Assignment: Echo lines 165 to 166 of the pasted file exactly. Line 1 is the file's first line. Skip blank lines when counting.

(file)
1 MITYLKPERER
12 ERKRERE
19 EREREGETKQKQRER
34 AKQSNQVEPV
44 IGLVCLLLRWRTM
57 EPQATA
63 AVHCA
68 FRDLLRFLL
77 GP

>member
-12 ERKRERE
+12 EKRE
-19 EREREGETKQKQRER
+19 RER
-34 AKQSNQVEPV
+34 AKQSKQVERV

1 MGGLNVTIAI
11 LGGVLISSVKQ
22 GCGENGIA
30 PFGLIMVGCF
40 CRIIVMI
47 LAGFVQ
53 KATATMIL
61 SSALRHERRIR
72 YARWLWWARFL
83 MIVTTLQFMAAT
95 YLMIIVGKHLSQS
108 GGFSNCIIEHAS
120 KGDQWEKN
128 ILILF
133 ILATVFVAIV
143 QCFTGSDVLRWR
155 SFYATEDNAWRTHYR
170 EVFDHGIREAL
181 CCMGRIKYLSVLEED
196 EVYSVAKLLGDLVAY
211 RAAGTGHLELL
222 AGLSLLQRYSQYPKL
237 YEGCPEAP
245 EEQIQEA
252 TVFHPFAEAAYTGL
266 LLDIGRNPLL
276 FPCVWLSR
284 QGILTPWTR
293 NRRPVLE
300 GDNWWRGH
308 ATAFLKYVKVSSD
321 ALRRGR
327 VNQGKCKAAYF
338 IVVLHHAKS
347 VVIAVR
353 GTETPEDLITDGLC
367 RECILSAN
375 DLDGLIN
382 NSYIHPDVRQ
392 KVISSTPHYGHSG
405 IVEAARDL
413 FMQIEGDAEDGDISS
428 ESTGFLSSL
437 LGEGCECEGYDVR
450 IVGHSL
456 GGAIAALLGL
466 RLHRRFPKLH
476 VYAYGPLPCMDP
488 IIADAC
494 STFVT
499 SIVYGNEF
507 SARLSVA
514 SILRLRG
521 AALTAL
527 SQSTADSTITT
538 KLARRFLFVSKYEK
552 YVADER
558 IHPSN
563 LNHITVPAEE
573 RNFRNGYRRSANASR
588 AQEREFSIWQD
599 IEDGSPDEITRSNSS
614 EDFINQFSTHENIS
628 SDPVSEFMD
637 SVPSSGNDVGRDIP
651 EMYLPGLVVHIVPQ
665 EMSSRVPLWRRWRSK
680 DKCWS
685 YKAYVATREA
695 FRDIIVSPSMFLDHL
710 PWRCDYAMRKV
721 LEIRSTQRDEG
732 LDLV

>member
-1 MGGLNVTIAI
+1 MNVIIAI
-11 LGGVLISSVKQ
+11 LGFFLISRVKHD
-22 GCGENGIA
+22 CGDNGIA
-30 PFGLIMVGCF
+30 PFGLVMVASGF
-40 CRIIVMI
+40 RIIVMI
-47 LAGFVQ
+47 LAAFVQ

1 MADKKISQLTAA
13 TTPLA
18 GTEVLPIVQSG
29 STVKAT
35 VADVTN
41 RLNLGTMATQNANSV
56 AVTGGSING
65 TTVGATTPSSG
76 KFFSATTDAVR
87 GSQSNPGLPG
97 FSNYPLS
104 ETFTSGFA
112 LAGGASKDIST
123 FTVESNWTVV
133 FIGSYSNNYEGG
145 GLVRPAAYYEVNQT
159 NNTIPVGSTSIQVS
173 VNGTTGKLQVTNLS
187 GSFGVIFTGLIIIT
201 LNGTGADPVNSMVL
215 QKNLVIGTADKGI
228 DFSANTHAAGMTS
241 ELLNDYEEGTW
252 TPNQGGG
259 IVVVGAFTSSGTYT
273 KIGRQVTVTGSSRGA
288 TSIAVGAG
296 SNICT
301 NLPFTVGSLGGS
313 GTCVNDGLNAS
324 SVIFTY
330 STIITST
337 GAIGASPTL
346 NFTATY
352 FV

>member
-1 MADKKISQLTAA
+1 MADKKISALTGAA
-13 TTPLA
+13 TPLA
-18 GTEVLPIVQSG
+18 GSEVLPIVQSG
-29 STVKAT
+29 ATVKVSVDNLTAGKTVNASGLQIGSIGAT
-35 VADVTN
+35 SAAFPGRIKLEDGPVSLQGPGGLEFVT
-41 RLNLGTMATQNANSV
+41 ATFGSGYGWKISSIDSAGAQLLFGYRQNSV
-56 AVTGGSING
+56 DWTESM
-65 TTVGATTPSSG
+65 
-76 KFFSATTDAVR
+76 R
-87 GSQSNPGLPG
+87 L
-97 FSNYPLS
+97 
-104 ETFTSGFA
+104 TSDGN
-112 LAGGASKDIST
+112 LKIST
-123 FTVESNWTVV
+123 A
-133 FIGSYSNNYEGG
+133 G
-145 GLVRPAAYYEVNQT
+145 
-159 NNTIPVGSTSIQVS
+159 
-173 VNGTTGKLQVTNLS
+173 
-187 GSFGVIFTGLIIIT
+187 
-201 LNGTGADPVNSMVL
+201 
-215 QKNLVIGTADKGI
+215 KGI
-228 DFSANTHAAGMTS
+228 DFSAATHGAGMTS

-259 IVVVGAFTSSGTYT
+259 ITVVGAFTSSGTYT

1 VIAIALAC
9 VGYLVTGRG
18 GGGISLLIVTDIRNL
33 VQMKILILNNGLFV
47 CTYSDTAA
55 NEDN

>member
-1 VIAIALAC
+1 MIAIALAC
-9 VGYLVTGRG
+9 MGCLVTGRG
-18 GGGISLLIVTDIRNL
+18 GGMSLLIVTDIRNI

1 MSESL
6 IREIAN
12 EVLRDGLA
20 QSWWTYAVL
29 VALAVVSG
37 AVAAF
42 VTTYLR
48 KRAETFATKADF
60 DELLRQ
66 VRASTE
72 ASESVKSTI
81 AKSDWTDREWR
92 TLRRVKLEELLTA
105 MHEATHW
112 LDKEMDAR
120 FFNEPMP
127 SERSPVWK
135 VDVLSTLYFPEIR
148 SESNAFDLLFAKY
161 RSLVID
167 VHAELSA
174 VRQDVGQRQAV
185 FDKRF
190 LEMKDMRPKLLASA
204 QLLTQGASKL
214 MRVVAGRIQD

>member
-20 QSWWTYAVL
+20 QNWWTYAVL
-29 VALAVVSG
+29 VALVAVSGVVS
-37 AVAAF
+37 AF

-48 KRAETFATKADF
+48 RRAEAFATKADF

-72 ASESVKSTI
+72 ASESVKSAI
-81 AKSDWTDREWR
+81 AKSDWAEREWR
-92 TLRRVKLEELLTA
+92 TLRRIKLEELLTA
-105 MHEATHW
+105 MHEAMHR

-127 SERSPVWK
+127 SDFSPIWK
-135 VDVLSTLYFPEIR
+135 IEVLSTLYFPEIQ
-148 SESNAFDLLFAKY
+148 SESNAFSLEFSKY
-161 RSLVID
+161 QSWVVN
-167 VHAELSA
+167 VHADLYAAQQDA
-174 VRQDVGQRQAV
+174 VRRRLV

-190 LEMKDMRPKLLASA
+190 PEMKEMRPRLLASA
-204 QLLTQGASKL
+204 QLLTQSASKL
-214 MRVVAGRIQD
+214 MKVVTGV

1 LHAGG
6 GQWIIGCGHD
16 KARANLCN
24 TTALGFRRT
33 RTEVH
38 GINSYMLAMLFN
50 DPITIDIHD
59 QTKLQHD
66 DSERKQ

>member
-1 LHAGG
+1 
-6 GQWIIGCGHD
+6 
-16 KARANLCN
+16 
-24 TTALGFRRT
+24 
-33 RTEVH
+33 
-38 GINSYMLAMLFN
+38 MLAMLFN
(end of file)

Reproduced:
-123 FTVESNWTVV
+123 A